Earlier this year, Imation Corp. demonstrated a new technology that at least doubles the data storage capacity of existing LTO-4 tape. At the Information Storage Industry Consortium (INSIC) Tape Program Quarterly Technical Review in San Jose, Calif., Imation scientist Denis Langlois presented results of the company's technology development program that could enable as many as 10,000 tracks per inch on conventional magnetic particulate LTO-4 tapes, made using conventional, low-cost substrates (base films). The new Imation technology utilizes a combination of an amplitude-based "servo" pattern that puts the adjacent tracks on the tape, a unique thin-film head technology for recording and an innovative multilayer magnetoresistive array for playback.
By submitting your email address, you agree to receive emails regarding relevant topic offers from TechTarget and its partners. You can withdraw your consent at any time. Contact TechTarget at 275 Grove Street, Newton, MA.
But, despite this impressive achievement, analysts question whether the development will have much of an impact on larger trends in the tape market. Robert Amatruda, a research director in IDC's storage program, said, "This demonstrates that there is still innovation to be done on tape and underscores the fact that it remains a cost-effective means of storing data." Still, he admitted, innovation won't necessarily translate into adoption by the LTO organization, and that could be a problem.
Subramanian said his team has come up with a way to write multiple tracks simultaneously, which makes it possible to write a far greater number of tracks accurately compared to what would occur if tracks were written individually. "We have paired that with proprietary servo patents that let us track more precisely, with a standard deviation of only 40 nanometers compared to the upcoming LTO-5 standard deviation of 120 nanometers," said Subramanian. Finally, Imation researchers have created a sandwiched read head, which permits reading of all the tracks simultaneously by means of two layers of readers staggered close to each other. The result is that using LTO-4 media, Imation has already demonstrated the ability to write 1.6 TB on media that would normally hold 800 GB. That was with 5,600 tracks per inch, "but we think we could probably do 10,000 tracks per inch," he added.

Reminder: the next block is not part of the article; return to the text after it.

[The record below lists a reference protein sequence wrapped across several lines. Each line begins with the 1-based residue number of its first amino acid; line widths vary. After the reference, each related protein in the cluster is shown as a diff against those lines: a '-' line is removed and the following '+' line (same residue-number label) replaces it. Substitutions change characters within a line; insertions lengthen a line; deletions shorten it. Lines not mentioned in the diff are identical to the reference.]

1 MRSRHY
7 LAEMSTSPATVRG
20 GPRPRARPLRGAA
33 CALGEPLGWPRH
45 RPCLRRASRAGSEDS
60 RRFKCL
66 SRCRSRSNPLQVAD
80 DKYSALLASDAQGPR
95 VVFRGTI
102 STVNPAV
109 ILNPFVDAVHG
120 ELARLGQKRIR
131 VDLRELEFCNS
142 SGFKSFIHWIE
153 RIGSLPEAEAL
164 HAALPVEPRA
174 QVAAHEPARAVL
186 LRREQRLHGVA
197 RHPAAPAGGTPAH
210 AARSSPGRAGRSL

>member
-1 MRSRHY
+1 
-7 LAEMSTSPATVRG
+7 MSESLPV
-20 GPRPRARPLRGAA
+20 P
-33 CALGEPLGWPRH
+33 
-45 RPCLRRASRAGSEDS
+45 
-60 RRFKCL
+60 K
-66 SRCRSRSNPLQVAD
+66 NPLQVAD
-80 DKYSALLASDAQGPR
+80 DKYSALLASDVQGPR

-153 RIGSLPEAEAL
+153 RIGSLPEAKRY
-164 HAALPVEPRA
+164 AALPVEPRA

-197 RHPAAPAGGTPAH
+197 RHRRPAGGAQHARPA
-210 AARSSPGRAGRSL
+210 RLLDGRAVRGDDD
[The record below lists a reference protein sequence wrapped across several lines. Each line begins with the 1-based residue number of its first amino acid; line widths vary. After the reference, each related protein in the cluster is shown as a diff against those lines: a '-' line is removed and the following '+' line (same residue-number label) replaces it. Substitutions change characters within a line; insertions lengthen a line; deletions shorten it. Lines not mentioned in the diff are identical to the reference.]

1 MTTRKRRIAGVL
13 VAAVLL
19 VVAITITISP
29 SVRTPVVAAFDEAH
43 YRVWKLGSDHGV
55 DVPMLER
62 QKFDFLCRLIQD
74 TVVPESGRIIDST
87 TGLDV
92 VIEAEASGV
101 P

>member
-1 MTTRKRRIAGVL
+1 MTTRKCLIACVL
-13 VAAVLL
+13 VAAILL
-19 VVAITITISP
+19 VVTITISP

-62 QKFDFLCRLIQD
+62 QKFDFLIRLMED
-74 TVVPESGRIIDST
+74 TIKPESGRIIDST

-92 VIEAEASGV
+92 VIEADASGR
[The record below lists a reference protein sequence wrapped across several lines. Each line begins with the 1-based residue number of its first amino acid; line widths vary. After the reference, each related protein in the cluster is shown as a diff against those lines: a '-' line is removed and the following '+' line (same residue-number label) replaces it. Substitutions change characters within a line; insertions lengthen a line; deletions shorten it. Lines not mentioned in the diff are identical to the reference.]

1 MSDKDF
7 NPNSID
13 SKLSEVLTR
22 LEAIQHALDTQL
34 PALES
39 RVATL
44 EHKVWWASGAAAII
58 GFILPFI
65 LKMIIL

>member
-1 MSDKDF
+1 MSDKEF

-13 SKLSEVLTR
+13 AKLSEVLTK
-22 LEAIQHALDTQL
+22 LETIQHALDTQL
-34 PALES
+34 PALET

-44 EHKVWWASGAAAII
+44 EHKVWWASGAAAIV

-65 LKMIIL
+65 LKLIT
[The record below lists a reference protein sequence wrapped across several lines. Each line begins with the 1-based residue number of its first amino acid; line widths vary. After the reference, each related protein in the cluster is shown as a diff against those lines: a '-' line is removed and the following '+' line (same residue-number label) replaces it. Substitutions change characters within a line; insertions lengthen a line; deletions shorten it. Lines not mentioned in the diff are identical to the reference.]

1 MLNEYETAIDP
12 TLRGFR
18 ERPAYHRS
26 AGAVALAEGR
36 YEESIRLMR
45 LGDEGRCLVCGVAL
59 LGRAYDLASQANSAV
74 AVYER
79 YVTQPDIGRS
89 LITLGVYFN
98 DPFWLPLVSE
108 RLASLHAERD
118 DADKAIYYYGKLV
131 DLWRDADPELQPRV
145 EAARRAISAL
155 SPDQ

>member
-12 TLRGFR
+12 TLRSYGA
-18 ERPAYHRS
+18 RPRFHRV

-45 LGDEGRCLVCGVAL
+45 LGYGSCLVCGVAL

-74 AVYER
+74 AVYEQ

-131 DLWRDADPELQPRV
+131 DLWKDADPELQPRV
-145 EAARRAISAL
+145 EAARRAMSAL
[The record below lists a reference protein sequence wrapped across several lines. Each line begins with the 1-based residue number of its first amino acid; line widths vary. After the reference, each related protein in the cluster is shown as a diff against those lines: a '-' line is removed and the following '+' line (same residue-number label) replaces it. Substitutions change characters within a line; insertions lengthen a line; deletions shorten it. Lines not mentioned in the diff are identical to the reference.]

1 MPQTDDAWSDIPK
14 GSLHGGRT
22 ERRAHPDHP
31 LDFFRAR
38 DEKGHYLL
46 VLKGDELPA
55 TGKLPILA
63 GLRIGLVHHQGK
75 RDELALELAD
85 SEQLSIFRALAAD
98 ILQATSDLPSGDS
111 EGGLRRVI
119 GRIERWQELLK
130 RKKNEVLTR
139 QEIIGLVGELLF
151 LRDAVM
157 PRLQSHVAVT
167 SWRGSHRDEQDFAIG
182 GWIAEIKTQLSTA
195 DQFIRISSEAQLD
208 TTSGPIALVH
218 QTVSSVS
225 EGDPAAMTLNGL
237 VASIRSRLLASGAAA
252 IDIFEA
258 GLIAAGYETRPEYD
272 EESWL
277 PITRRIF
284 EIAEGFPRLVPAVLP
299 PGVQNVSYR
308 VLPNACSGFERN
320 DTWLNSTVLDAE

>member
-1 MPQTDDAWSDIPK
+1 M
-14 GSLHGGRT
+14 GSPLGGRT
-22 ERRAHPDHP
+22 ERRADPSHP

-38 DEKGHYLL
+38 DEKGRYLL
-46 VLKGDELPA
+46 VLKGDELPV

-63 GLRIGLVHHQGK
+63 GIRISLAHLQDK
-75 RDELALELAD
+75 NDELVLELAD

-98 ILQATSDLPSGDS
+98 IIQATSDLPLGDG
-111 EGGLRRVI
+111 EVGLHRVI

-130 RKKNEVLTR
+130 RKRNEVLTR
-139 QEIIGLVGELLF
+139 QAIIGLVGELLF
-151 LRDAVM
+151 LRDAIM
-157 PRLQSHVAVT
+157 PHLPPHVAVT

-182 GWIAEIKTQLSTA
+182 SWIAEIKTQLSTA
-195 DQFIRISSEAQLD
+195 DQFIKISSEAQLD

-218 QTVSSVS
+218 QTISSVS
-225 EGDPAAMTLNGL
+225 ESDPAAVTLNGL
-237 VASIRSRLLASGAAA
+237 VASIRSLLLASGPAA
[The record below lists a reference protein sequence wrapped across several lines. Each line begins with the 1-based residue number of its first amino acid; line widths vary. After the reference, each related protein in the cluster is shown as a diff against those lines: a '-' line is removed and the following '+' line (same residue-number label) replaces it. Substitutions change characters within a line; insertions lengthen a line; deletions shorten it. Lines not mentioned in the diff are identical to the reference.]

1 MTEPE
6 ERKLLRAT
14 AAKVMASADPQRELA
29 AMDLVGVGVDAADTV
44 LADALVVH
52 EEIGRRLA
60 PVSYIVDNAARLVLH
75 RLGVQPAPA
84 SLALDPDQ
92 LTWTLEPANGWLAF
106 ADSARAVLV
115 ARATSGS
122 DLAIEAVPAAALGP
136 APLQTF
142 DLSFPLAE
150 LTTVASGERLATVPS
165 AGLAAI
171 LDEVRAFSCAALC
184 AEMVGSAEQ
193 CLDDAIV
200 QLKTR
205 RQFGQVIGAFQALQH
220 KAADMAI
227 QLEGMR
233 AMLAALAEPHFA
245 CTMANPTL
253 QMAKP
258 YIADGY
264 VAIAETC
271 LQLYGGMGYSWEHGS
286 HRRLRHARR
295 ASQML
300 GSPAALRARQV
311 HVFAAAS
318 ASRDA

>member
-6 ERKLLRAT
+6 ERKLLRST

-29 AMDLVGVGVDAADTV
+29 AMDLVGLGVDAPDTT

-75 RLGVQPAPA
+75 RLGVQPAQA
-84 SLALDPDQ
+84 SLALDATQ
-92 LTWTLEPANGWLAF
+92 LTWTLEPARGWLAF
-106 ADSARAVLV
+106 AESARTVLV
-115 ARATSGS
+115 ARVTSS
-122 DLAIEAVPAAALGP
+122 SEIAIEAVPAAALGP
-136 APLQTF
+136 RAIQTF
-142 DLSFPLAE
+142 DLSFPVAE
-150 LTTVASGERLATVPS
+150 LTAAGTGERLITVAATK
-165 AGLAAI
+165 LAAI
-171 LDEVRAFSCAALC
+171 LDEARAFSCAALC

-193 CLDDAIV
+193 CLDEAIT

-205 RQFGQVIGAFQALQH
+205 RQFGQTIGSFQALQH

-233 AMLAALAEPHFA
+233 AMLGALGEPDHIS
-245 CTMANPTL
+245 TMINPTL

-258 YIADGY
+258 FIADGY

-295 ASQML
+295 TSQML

And what of compatibility? Langois admitted there's some disconnect there, because existing LTO-4 uses a serpentine writing scheme. Still, he pointed out, with a sandwich-type read head, there's no reason why backward read compatibility couldn't be included in a system utilizing the new density.
The bottom line, said Subramanian, is that there's nothing to preclude commercialization -- except the fact that Imation isn't in the business of manufacturing read-write heads. "So, we are looking to OEMs to see the value of this and move toward commercialization," he added.
However, Bob Passmore, research vice president at Gartner Inc., said despite the great progress Imation has demonstrated, "it won't change the overall vectors in the market -- tape has always been about backup, but now it is increasingly becoming the medium for archiving."
"In the short term, the use of disk arrays as virtual tape systems hasn't eliminated tape, but it has reduced its role and the frequency of its use from primary recovery medium to a secondary recovery medium," he added.
Thus, said Passmore, doubling the capacity of LTO-4, or any other tape, while it might make a marginal difference in purchasing decisions, still won't change the big picture very much. "This isn't going to be a tilting point for most decision processes," he adds.
However, Subramaniam stressed the new Imation technology isn't specific to any one standard. "At some point, all the standards will come up against the same limits imposed by dimensional stability issues in tape -- and we believe we have the answers," he said. "We achieved success right off the bat and we believe with refinements we can improve even further."
About this author: Alan R. Earls is a Boston-area freelance writer focused on business and technology, particularly data storage.